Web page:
Everything you need to know about Solar Eclipse in United States and When is The Next Solar Eclipse 2021, 2022, 2023, 2024 and further years.
When is The Next Solar Eclipse 2021
Next Solar Eclipse 2021 takes place at 07:34:38 on December 4, 2021. Geographic Region of Eclipse Visibility: Antarctica, S. Africa, s Atlantic
When is The Next Solar Eclipse 2022
Next Solar Eclipse 2022
- at 20:42:36 on April 30, 2022. Geographic Region of Eclipse Visibility: se Pacific, s S. America
- at 11:01:19 on October 25, 2022. Geographic Region of Eclipse Visibility: Europe, ne Africa, Mid East, w Asia
When is The Next Solar Eclipse 2023
Next Solar Eclipse 2023
- at 04:17:55 on April 20, 2023. Geographic Region of Eclipse Visibility: se Asia, E. Indies, Australia, Philippines. N.Z. [Hybrid: Indonesia, Australia, Papua New Guinea]
- at 18:00:40 on October 14, 2023. Geographic Region of Eclipse Visibility: N. America, C. America, S. America [Annular: w US, C. America, Colombia, Brazil]
When is The Next Solar Eclipse 2024
Next Solar Eclipse 2024
- at 18:18:29 on April 8, 2024. Geographic Region of Eclipse Visibility: N. America, C. America [Total: Mexico, c US, e Canada]
- at 18:46:13 on October 2, 2024. Geographic Region of Eclipse Visibility: Pacific, s S. America [Annular: s Chile, s Argentina]
When is The Next Solar Eclipse 2025
Next Solar Eclipse 2025
- at 10:48:36 on March 29, 2025. Geographic Region of Eclipse Visibility: nw Africa, Europe, n Russia
- at 19:43:04 on September 2025. Geographic Region of Eclipse Visibility: s Pacific, N.Z., Antarctica
When is The Next Solar Eclipse 2026
Next Solar Eclipse 2026
- at 12:13:05 on February 17, 2026. Geographic Region of Eclipse Visibility: s Argentina & Chile, s Africa, Antarctica [Annular: Antarctica]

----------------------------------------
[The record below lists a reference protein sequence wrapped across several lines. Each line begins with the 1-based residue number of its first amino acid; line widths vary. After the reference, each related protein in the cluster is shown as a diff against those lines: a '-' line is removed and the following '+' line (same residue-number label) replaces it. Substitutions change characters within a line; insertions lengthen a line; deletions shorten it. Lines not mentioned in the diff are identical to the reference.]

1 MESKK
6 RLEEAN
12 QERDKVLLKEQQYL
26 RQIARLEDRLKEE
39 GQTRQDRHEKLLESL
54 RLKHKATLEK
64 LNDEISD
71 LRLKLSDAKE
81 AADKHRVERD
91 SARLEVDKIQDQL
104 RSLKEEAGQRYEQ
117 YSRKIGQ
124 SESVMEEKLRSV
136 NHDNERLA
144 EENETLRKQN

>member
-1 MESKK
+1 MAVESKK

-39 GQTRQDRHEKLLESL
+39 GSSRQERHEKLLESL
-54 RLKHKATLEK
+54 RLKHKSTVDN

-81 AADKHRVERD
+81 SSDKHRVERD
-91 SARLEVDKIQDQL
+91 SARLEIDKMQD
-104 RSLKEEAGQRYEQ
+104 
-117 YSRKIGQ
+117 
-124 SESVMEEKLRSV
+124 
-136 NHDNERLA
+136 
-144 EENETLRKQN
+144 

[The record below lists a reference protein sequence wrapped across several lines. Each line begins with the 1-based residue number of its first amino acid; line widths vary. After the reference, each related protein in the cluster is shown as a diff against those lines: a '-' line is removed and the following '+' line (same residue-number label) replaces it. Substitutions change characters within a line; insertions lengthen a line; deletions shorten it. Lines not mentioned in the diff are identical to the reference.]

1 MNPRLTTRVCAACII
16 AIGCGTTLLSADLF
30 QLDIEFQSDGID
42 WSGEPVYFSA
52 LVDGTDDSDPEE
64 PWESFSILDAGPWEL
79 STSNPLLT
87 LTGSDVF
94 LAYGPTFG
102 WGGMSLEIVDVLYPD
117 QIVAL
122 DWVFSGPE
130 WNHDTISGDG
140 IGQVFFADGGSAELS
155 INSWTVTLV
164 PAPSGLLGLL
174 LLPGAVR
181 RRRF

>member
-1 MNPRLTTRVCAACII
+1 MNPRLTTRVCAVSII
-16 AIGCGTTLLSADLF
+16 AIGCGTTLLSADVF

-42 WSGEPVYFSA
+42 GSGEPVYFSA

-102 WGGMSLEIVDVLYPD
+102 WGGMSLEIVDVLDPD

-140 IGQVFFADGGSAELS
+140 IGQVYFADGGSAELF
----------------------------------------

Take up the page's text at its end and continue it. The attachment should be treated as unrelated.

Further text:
- at 17:47:05 on August 12, 2026. Geographic Region of Eclipse Visibility: n N. America, w Africa, Europe [Total: Arctic, Greenland, Iceland, Spain]
A solar eclipse occurs when the moon gets between Earth and the sun, and the moon casts a shadow over Earth. A solar eclipse can only take place at the phase of new moon, when the moon passes directly between the sun and Earth and its shadows fall upon Earth’s surface. But whether the alignment produces a total solar eclipse, a partial solar eclipse or an annular solar eclipse depends on several factors, all explained below.
The only total solar eclipse of 2020 wowed skywatchers in South America despite overcast skies. Read our full story and see the photos here!
The fact that an eclipse can occur at all is a fluke of celestial mechanics and time. Since the moon formed about 4.5 billion years ago, it has been gradually moving away from Earth (by about 1.6 inches, or 4 centimeters per year).
Right now the moon is at the perfect distance to appear in our sky exactly the same size as the sun, and therefore block it out. But this is not always true.
How to view the sun safely
To safely observe the sun or watch an eclipse, you need special protective eyewear or eclipse glasses. Basic sunglasses, even those with UV protection, will not sufficiently protect your eyes. If you’re planning to document the eclipse with any photo equipment, there are special solar filters you can add to make sure the remaining ring of sunlight doesn’t take a toll on your vision.
The safest way to observe an eclipse is indirectly, using a pinhole camera that you can make easily at home.
If you must document one of these events, a simple, wide-angle snap should capture the moment, even if you’re using your smartphone camera.